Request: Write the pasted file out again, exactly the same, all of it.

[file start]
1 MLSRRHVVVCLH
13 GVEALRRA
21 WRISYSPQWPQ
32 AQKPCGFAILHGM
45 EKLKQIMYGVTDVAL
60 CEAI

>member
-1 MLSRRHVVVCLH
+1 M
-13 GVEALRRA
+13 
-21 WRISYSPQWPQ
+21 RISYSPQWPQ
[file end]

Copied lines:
1 MLSRRHVVVCLH
13 GVEALRRA
21 WRISYSPQWPQ
32 AQKPCGFAILHGM
45 EKLKQIMYGVTDVAL
60 CEAI

>member
-1 MLSRRHVVVCLH
+1 M
-13 GVEALRRA
+13 
-21 WRISYSPQWPQ
+21 RISYSPQWPQ